Determination of the methylation status of MGMT in different regions within glioblastoma multiforme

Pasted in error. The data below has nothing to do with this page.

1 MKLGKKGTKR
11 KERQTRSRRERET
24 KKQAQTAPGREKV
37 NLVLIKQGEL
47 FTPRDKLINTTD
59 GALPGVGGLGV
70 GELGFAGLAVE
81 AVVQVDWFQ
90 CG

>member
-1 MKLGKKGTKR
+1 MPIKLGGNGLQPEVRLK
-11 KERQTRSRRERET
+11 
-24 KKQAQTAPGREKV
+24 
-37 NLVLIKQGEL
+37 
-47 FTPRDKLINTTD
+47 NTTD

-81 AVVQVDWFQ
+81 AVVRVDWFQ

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Epigenetic silencing of the MGMT gene through promoter methylation correlates with improved survival in Glioblastoma Multiforme (GBM) patients receiving concurrent chemoradiotherapy. Although the clinical benefit is primarily seen in patients with methylated MGMT promoter, some unmethylated patients also respond to Temozolomide. One possible explanation may be intratumoral heterogeneity. This study was designed to assess the methylation status of the MGMT promoter in different areas of GBM and determine if methylation status varied depending on the fixation technique (paraffin-embedding versus fresh frozen) used to store tissue. Using intraoperative navigation, biopsies were obtained from three distinct regions: the enhancing outer area, the non-enhancing inner core, and an area immediately outside the enhancing region. Only patients with GBM were included for evaluation and analysis. Samples taken from each area were divided with half stored by flash freezing and the other half stored using paraffin fixation. Methylation Specific-PCR (MS-PCR) was used for analysis of MGMT promoter methylation. Thirteen patients were included. Ten were male with a median age of 62 years. In each patient, samples were taken from the enhancing rim and the necrotic centre. However, it was not considered safe or feasible to obtain samples from the area immediately adjacent to the enhancing tumor rim in one case. All patients were homogeneous for methylation status throughout their tumor and tissue taken adjacent to it when frozen tissue was used. However, four patients had discrepancies in the MGMT promoter status between the frozen and paraffin-embedded blocks and one patient was not homogeneous within the tumor when paraffin-embedded tissue was used. MGMT promoter methylation status was homogeneous in all GBM tumors. Our observation that methylation status varied depending if the DNA was extracted from paraffin-embedded versus frozen tissue is concerning. Although the reason for this is unclear, we postulate that the timing from resection to fixation or the process of fixation itself may potentially alter methylation status in paraffin-embedded tumors.